6 Car Maintenance Jobs You Can Do Yourself

By Alex Perdikis

In the old days, backyard mechanics could do most car maintenance and repair jobs themselves. Modern cars come equipped with computers and often require diagnostic tools only available to manufacturers and certified repair shops.

But, if you keep your car in top running shape, you can avoid many of those costly repair jobs down the line. Follow these DIY car maintenance tips to keep your car running smoothly and save yourself a little money, too.

1. Change your air filter. A dirty air filter makes your car’s engine work harder and uses a whole lot more gas. A general timeframe for an air filter change is every year or 12,000 miles, but check your owner’s manual and follow its recommendations.


“If you often drive down dirt roads, change your filter more often.” — Alex Perdikis


You’ll see a huge difference in performance and gas efficiency with a clean air filter.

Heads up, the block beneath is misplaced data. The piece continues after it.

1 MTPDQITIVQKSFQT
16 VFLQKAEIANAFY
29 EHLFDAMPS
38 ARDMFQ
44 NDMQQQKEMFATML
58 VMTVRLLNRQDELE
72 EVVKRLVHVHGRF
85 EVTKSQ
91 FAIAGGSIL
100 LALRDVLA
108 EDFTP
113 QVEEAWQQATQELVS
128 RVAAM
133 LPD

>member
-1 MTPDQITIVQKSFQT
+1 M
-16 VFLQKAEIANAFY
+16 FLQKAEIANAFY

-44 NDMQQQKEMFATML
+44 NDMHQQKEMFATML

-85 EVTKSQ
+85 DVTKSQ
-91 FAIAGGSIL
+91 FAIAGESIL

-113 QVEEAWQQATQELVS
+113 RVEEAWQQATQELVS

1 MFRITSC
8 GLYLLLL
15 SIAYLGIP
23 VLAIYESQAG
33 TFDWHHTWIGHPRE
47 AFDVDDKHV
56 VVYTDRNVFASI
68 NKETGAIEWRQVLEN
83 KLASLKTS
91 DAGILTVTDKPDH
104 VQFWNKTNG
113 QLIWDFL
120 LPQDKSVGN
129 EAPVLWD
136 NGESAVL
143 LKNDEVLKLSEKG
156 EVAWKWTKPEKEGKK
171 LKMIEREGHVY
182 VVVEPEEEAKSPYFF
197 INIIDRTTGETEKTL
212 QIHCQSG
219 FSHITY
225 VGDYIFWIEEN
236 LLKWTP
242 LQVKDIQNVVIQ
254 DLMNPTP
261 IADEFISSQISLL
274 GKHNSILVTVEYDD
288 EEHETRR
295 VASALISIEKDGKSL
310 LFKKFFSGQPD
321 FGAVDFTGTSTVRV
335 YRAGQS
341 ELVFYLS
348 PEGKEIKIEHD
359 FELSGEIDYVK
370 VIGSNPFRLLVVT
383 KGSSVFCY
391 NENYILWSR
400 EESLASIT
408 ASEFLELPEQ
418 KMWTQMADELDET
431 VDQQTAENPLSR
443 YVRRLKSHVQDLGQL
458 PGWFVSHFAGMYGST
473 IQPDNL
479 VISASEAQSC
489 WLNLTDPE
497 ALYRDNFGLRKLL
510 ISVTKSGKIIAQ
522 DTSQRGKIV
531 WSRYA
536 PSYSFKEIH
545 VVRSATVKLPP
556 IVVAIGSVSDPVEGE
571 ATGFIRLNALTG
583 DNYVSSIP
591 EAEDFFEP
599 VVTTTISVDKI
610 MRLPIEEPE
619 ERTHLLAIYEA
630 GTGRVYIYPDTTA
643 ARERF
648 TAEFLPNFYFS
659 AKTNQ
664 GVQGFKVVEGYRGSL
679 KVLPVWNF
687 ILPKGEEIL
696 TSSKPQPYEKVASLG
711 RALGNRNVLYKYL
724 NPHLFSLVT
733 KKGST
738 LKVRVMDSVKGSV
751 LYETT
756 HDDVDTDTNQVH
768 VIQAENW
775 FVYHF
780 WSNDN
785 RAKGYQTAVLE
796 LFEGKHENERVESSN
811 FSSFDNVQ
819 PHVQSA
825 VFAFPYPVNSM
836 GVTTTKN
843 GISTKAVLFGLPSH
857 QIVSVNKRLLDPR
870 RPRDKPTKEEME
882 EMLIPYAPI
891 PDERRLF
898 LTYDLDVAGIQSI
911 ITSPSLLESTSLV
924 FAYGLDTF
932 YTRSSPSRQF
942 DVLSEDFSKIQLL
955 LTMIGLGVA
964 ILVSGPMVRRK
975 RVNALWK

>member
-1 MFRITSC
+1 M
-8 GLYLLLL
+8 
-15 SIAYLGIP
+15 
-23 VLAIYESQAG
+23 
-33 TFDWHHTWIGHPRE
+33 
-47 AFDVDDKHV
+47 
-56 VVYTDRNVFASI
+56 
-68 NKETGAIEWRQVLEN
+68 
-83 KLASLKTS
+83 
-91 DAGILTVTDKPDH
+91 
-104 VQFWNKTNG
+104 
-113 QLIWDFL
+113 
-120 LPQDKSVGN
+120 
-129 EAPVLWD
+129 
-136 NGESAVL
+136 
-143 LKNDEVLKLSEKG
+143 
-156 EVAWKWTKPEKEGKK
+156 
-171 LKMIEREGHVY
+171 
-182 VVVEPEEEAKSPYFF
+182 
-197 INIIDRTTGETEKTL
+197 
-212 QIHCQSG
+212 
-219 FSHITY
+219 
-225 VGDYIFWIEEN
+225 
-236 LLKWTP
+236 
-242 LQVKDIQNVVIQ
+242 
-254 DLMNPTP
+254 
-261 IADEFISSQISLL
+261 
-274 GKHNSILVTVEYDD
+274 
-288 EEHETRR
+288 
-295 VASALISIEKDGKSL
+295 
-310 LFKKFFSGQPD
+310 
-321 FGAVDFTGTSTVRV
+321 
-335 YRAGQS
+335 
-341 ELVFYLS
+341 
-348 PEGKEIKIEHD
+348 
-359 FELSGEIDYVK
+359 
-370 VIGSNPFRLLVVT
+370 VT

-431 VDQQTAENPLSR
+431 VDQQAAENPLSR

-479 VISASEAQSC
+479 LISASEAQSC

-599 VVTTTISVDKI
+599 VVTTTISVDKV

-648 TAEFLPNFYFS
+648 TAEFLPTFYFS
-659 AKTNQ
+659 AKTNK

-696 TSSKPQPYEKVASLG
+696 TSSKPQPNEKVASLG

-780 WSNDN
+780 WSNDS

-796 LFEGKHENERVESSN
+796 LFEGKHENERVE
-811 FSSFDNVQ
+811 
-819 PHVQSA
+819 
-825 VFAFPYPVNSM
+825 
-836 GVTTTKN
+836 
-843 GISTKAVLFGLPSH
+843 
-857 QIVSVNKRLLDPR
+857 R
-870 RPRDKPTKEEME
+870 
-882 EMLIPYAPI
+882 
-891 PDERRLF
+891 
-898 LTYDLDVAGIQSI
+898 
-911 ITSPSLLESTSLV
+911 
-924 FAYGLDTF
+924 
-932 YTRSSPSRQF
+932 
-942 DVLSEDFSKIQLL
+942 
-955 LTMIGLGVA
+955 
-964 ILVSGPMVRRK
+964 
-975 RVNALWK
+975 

2. Change your oil and oil filter. If this one sounds a bit daunting, it’s OK to take your car to a service and pay someone to do it. But, changing the oil in your car isn’t really difficult if you know how and have the required tools and space. Check your owner’s manual for the recommended oil change timetable and type of oil required for your vehicle. Most manufacturers recommend changing your oil every 3,000 miles. You’ll need a place to work on your car, a car jack, ratchet, oil pan, funnel, new oil, new filter replacement and work clothes. Wait at least two hours after running your car before attempting to change the oil to avoid burns from a hot engine.

3. Replace your windshield wipers. Replacing your wiper blades is an easy repair to do, and it just might save your life. Change the blades every six months to a year or anytime you notice a degraded performance. Depending on the type, you might need a screwdriver to replace your wiper blades, or your hands may suffice. Directions are typically included with newly purchased sets.

4. Change your spark plugs. Replacing old spark plugs with new give you better fuel efficiency and a smoother ride. Replace your spark plugs after 30,000 miles or as recommended by your vehicle’s manufacturer. Changing the plugs is not difficult, but you’ll need to follow a specific order, replacing a single spark plug at a time.